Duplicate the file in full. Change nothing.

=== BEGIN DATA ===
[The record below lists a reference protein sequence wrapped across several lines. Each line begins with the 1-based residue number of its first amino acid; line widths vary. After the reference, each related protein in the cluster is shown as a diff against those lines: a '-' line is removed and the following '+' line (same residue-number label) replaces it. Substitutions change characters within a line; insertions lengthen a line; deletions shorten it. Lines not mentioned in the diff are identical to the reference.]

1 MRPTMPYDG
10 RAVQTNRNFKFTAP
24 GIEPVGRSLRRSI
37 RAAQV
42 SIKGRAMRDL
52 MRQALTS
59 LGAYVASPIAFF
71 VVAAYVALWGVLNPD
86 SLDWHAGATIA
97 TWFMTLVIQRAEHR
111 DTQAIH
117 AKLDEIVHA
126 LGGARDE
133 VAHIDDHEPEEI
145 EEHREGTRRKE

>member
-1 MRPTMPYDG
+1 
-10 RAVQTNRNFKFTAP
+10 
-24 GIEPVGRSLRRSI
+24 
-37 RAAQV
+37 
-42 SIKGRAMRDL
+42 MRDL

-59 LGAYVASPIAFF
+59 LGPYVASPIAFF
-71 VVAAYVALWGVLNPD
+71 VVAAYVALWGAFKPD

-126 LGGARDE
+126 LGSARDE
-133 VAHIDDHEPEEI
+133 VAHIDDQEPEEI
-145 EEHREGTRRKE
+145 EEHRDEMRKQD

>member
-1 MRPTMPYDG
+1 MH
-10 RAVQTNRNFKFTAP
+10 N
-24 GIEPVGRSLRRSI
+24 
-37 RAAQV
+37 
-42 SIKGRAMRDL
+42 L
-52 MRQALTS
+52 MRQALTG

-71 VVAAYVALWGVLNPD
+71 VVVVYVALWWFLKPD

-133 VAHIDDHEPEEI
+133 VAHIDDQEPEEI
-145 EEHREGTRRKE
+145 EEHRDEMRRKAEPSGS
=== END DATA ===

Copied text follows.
[The record below lists a reference protein sequence wrapped across several lines. Each line begins with the 1-based residue number of its first amino acid; line widths vary. After the reference, each related protein in the cluster is shown as a diff against those lines: a '-' line is removed and the following '+' line (same residue-number label) replaces it. Substitutions change characters within a line; insertions lengthen a line; deletions shorten it. Lines not mentioned in the diff are identical to the reference.]

1 MRPTMPYDG
10 RAVQTNRNFKFTAP
24 GIEPVGRSLRRSI
37 RAAQV
42 SIKGRAMRDL
52 MRQALTS
59 LGAYVASPIAFF
71 VVAAYVALWGVLNPD
86 SLDWHAGATIA
97 TWFMTLVIQRAEHR
111 DTQAIH
117 AKLDEIVHA
126 LGGARDE
133 VAHIDDHEPEEI
145 EEHREGTRRKE

>member
-1 MRPTMPYDG
+1 
-10 RAVQTNRNFKFTAP
+10 
-24 GIEPVGRSLRRSI
+24 
-37 RAAQV
+37 
-42 SIKGRAMRDL
+42 MRDL

-59 LGAYVASPIAFF
+59 LGPYVASPIAFF
-71 VVAAYVALWGVLNPD
+71 VVAAYVALWGAFKPD

-126 LGGARDE
+126 LGSARDE
-133 VAHIDDHEPEEI
+133 VAHIDDQEPEEI
-145 EEHREGTRRKE
+145 EEHRDEMRKQD

>member
-1 MRPTMPYDG
+1 MH
-10 RAVQTNRNFKFTAP
+10 N
-24 GIEPVGRSLRRSI
+24 
-37 RAAQV
+37 
-42 SIKGRAMRDL
+42 L
-52 MRQALTS
+52 MRQALTG

-71 VVAAYVALWGVLNPD
+71 VVVVYVALWWFLKPD

-133 VAHIDDHEPEEI
+133 VAHIDDQEPEEI
-145 EEHREGTRRKE
+145 EEHRDEMRRKAEPSGS